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Congo rebels declare cease-fire, retreat

REUTERS
A Congolese armed forces tank fires upon M23 rebels in Kibati, outside Goma, in the eastern Democratic Republic of Congo on Friday, August 30, 2013.

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By The Associated Press
Friday, Aug. 30, 2013, 9:36 p.m.
 

KINSHASA, Congo — Rebels entrenched in the hills above one of eastern Congo's largest cities declared a cease-fire on Friday and began retreating from the frontline, the first indication that a joint United Nations and Congolese offensive might be gaining the upper hand in the conflict.

In a sign that the conflict could spill over the border, a large convoy of military vehicles loaded with troops, tanks, artillery cannons and heavy weaponry was observed leaving the capital of Rwanda, Congo's neighbor to the east, which is accused of funneling arms and troops to the M23 rebels.

Rwandan leaders said they were acting to defend their border after shells and rockets, allegedly fired from the Congolese side of the border, landed in Rwandan territory, killing a mother and wounding her 2-month-old baby.

Late Thursday, Rwanda's Foreign Minister Louise Mushikiwabo said on her official Twitter account: “Deliberate shelling of Rwandan territory unacceptable. Rwandan civilians are falling victims. A provocation that will no longer B tolerated.”

On Friday, she tweeted: “Rwandan troops are not in DRC (yet); when they are, you will know.”

The hostilities with Rwanda are escalating as Congolese and United Nations troops appear to be making significant gains against the M23 rebels. The U.N. intervention force has pounded the M23 rebel positions with attack helicopters and artillery fire.

Reached by phone, M23 President Bertrand Bisimwa said his group was retreating and declaring a cease-fire in order “to give peace a chance.”

“We have decided to decree a unilateral cease-fire, and we have started pulling our forces out of Kanyaruchinya,” he told The Associated Press. “This announcement, which was made unilaterally, is meant to allow the Congolese to return to the negotiating table.”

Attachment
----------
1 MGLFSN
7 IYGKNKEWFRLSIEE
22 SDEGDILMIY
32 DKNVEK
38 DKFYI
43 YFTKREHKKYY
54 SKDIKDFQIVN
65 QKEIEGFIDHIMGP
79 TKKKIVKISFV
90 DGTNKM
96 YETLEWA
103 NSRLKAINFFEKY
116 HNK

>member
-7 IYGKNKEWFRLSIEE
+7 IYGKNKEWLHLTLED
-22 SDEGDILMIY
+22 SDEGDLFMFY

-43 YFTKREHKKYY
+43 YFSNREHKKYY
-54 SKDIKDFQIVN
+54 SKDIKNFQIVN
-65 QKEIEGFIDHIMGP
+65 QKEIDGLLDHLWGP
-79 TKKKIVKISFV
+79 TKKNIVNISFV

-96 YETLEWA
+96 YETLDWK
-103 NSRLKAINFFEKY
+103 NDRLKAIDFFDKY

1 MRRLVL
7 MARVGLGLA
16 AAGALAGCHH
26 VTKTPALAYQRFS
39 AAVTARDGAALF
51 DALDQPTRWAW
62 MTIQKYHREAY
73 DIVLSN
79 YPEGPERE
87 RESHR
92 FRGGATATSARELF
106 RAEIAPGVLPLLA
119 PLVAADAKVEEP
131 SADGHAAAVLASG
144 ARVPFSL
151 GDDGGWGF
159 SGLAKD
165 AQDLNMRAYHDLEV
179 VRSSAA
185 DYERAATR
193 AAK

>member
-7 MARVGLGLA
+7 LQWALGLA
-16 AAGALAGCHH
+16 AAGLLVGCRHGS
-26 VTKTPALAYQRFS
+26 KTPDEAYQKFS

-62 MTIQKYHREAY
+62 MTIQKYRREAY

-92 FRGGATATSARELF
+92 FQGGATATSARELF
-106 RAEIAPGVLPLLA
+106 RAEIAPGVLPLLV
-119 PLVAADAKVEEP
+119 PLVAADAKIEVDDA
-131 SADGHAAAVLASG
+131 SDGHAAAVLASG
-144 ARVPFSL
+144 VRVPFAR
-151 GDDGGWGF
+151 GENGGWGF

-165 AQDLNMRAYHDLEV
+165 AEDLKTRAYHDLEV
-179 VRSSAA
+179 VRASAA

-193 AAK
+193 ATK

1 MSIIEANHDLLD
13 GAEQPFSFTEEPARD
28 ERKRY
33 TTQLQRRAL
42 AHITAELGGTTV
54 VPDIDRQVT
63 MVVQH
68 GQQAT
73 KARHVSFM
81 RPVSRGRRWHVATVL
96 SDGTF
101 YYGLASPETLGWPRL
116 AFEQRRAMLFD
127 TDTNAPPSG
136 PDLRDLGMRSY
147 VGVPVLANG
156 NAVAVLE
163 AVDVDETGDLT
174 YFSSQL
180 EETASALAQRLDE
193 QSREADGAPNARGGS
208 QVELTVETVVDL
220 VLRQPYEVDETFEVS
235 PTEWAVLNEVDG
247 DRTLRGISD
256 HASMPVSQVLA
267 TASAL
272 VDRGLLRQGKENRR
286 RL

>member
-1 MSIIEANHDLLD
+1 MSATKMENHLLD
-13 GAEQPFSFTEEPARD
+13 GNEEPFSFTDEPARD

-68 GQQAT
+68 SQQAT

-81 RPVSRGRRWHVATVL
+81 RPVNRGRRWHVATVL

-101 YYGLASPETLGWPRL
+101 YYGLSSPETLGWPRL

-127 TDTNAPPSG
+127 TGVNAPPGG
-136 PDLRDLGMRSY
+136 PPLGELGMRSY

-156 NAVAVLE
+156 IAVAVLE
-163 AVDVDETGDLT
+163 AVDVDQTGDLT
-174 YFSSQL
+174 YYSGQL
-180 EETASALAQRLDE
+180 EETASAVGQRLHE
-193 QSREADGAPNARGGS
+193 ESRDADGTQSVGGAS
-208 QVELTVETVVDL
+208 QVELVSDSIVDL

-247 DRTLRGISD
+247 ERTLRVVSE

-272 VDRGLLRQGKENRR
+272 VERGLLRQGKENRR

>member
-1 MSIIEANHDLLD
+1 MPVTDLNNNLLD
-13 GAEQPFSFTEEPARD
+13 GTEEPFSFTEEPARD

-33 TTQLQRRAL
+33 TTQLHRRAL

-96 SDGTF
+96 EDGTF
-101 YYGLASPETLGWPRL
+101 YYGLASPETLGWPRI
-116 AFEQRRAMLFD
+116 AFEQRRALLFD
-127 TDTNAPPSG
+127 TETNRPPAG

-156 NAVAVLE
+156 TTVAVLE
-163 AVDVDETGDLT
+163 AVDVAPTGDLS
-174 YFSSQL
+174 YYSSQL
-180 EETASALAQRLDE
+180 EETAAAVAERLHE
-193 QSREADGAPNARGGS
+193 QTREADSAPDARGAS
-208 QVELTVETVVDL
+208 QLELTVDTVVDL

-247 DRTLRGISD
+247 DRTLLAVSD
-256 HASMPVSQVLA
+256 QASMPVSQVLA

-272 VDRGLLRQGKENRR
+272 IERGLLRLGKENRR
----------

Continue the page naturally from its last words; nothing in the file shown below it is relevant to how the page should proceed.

In a statement Friday, U.N. spokesman Martin Nesirky said that — in addition to the village of Kanyaruchinya — the rebels had vacated the village of Kibati and the area of Kibati Heights.

Congolese military spokesman Col. Olivier Hamuli confirmed that the area of Kibati had been retaken, and said that combat was ongoing in Kibumba, about 18 miles from Goma.

“They announced (their cease-fire) when they realized that they were losing on the ground. I am just back from the frontline, and they have suffered heavy losses. They have abandoned an arms depot with heavy weapons,” Hamuli said. “They even abandoned a military vehicle, which proves that they are quitting because if they are just retreating, they should take their armaments with them.”

In Congo's capital, Kinshasa, government spokesman Lambert Mende said the call for a cease-fire does not go far enough.

“It's our opinion that the only interesting proposition would be to see M23 demobilized, and to see them dissolve and cease all military action. Any other proposal is unacceptable,” said Mende, Congo's minister of information.

 

 
 


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